This was originally a P.S. in the redirector page post, but I figured it deserved a post of its own.
In other redirector page tutorials found around the net, the query string is used to pass the asset URL, like:
While my redirector code puts the asset URL after the hash (
You can build a working redirector page using either method, but my use of the hash was a deliberate choice for both performance and usability.
The performance side
It's about caching. Browsers (always) and CDNs and proxies (usually) consider the URL up to, but not including the hash* to see if they have a cached version to use instead of fetching the full page from the origin server.
/redirector.html?http://example.com/my-other-asset.pdf are separate URLs, separately downloaded. Even if the first one is cached for quick retrieval, they'll have to fetch the second one from scratch. This is true even if the only real difference is in the next hop to the asset URL.
/redirector.html#http://example.com/my-other-asset.pdf are the same URL for caching purposes. If a lead has visited either one of these before, they'll use the cached copy (not the same copy of the asset, the same copy of the redirector page!).
Granted, a stripped-down page like the redirector page should load (the main document HTML, that is) in a half-second or less, even without caching. But wouldn't it be better to save those 500ms, since we're imposing a delay before redirecting? That gives us 500ms more wiggle room while we wait for Munchkin to complete.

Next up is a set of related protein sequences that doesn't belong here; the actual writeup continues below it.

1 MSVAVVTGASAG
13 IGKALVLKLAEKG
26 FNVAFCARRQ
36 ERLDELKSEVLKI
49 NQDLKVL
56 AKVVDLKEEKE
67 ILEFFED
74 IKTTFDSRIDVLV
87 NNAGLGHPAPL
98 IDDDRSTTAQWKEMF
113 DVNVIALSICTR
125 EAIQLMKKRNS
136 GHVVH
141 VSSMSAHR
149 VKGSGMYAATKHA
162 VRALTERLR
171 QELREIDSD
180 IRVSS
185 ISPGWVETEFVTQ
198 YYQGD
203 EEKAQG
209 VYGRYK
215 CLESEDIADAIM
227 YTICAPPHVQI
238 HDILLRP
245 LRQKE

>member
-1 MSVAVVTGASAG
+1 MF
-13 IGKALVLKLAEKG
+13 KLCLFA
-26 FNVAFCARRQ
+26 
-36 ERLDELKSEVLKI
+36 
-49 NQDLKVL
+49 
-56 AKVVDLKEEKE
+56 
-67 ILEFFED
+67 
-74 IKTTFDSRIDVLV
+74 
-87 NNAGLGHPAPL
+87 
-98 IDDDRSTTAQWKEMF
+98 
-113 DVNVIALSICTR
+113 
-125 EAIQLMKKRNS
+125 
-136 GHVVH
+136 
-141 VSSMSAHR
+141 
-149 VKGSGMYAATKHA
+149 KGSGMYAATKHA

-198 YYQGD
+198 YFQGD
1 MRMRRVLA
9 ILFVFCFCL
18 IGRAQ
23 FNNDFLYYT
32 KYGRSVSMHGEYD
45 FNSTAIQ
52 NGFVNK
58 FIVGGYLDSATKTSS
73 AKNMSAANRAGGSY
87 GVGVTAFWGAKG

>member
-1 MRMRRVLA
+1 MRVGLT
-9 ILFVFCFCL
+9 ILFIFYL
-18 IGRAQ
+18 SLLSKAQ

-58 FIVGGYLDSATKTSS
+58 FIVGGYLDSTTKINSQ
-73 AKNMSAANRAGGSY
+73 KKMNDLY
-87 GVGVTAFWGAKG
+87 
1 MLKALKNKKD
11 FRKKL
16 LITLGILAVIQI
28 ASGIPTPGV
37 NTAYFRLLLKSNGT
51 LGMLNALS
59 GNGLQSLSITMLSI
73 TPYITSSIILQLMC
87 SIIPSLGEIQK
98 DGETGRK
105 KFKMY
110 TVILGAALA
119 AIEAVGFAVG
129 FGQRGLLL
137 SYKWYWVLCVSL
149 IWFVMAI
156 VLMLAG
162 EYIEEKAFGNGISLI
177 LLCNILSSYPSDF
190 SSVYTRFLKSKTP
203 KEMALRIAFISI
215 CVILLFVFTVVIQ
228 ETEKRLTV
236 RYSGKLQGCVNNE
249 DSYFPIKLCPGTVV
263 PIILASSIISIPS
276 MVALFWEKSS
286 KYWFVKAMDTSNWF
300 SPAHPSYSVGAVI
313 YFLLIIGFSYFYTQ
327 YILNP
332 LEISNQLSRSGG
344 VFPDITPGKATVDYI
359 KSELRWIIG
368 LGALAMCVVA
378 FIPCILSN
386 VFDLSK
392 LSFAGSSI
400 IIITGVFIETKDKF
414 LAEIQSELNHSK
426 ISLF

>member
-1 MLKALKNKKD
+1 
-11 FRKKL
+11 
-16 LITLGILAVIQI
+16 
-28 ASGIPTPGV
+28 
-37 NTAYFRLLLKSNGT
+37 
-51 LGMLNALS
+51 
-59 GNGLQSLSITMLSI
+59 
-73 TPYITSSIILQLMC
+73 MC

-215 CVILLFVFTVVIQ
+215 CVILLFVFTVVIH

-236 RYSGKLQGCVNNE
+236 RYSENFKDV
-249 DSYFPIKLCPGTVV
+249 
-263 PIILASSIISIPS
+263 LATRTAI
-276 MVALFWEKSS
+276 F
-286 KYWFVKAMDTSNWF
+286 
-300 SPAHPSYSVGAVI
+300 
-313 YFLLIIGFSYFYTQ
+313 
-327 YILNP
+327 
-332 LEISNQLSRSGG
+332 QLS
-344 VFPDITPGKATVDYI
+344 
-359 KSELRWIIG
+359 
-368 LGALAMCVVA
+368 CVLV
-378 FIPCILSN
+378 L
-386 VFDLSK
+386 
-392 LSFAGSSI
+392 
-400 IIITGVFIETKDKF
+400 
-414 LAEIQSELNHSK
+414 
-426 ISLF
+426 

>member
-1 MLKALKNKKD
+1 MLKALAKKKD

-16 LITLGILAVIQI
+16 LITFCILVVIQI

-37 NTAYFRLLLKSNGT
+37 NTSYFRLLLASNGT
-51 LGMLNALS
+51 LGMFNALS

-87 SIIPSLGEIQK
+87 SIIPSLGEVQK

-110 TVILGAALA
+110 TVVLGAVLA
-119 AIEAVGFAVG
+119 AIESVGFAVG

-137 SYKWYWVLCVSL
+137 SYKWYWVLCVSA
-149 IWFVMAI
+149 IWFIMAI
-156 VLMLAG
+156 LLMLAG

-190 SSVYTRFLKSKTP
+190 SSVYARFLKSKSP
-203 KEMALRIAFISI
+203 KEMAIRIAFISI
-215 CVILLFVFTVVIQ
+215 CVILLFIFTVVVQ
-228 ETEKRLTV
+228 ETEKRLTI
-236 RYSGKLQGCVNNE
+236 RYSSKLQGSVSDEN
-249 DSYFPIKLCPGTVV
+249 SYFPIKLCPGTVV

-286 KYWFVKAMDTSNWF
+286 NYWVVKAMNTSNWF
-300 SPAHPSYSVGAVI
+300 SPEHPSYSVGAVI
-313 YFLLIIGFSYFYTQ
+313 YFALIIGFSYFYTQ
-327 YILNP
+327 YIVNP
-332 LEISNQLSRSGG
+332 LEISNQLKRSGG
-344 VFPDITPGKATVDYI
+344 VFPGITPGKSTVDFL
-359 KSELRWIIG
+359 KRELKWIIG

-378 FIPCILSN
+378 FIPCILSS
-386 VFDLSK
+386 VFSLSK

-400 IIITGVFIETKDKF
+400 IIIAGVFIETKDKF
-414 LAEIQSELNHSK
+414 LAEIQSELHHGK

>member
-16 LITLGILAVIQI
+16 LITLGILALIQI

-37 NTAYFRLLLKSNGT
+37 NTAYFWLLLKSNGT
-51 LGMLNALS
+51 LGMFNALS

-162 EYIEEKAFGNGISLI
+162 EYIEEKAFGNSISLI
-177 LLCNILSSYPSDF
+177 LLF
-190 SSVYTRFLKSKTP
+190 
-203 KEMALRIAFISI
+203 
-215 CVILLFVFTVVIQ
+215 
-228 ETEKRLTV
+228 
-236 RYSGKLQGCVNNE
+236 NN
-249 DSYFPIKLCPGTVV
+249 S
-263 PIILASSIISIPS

Caching the redirector doc is indisputably A Good Thing, since the HTML is the same regardless of what asset they're downloading. (You can use this same approach to reduce server traffic with other projects, by the way.)
The usability side
It's about Marketo. In Marketo-land, the Web Page in most parts of the UI means the protocol + hostname + pathname + hash, but not the query string.
That is, if the URL in the browser is
http://example.com/path/to/document.html?queryparam=value&queryparam2=value2#hash_stuff, Marketo considers the page to be
http://example.com/path/to/document.html#hash_stuff, with the query string stored separately.
So if you want to filter or trigger on Web Page without having to manage Query String constraints as well, having the asset URL be in the hash is a good call.
* Technically, caches never even see the hash, since it isn't passed from the browser to the server, but we can say it's effectively ignored.